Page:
Why Companies Are Trying to Decide Whether to Turn Dividends Back On

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On Pause

As the pandemic’s economic impact took root in 2020, roughly 190 US-listed firms stopped paying out dividends as corporate finances were upended by COVID-19 and the related lockdowns. Now, some of those same companies are considering whether it’s time to resume paying dividends.

Of the companies that put dividends on pause in 2020, 72 or 38.5% have yet to reinstate the payouts. Executives are considering other alternatives as well, such as reducing debt and buying back shares, since they have excess cash on their balance sheets. are other options.

The Dividend Decision

Investors often use dividends to evaluate a company’s financial health. They’re generally paid out on an annual or quarterly basis. This means executives must feel confident that future cash flows can cover the total payout. This is why cutting or suspending a dividend is often seen as a worrying sign.

Dividends typically signal confidence and effective management. That said, there are reasons companies may choose not to resume them amid the current environment. For example, Gannett Co. (GCI) says it’s not planning to resume its dividend because it’s focused on lowering debt and growing digital subscriptions.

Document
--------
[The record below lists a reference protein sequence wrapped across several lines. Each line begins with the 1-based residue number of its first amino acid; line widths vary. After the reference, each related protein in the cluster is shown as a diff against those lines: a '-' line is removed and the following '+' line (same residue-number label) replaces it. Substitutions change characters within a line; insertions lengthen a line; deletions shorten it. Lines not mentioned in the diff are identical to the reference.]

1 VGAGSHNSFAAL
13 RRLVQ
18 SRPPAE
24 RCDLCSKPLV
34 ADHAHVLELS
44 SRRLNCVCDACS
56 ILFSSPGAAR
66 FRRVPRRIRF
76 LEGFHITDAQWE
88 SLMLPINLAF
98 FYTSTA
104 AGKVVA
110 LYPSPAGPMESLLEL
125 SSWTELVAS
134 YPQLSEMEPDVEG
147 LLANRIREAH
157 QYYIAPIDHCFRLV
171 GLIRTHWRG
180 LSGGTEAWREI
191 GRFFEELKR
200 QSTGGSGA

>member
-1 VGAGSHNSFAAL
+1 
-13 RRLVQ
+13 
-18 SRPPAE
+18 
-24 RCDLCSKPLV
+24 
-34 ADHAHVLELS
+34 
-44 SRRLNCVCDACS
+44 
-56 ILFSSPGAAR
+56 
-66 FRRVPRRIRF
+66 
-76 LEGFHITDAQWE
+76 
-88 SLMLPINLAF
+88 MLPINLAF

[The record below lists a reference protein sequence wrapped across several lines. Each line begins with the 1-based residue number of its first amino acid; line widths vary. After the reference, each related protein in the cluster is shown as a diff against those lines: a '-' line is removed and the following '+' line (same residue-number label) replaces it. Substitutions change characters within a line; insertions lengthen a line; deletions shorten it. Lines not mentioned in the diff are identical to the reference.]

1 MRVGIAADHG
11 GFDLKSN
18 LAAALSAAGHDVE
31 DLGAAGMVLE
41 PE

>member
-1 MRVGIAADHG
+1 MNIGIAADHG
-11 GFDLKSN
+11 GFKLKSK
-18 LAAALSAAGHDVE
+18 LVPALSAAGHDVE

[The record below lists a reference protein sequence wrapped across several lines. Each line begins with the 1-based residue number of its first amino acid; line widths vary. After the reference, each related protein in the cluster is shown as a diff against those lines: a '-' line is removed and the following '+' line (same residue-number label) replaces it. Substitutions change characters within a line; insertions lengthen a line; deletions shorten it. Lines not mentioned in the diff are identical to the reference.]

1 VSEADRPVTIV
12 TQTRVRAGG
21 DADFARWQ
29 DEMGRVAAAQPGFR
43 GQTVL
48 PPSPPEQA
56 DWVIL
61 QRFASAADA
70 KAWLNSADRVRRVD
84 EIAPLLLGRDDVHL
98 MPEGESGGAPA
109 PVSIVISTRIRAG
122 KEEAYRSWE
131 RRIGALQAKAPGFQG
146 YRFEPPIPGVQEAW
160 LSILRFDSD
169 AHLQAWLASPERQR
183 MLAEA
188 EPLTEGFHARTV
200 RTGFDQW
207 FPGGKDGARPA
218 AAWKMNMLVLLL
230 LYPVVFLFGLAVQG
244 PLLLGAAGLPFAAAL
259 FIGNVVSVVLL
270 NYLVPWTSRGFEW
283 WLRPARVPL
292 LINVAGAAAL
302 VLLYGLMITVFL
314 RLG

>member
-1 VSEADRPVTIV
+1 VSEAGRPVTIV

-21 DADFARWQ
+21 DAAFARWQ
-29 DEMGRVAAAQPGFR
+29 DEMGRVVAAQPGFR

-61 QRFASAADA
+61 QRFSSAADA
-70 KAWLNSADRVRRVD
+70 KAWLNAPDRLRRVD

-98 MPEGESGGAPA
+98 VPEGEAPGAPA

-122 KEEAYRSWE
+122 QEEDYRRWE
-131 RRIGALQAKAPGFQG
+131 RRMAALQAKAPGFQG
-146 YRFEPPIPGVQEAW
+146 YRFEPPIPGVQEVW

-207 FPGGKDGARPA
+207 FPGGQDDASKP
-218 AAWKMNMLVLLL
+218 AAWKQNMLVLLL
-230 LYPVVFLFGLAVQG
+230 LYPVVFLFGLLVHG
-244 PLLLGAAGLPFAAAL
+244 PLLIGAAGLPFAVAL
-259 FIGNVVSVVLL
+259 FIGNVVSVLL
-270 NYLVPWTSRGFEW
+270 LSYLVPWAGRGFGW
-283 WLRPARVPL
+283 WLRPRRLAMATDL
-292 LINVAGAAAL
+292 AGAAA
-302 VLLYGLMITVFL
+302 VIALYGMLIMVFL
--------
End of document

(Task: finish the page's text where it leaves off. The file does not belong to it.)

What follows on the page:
How Much, How Soon?

GM (GM) announced earlier this month that it will reinstate its quarterly dividend in September. Executives say it’s the right time to do so because the company’s balance sheet is so strong. Broadly speaking, this could translate to confidence in the push toward EVs and a strong sales pipeline.

Hersha Hospitality Trust (HT), a Philadelphia-based investor in hotels, predicts it will resume dividends in early 2023 at the latest. While the REIT paid out 28 cents per share before COVID-19, the plan is to start small with a single-digit-cent per share payout. Executives say it makes little sense to start out higher and immediately cut back, which could happen amid recession concerns. Dividends are important in terms of the benefits they provide shareholders, but the timing may prove tricky given current conditions.

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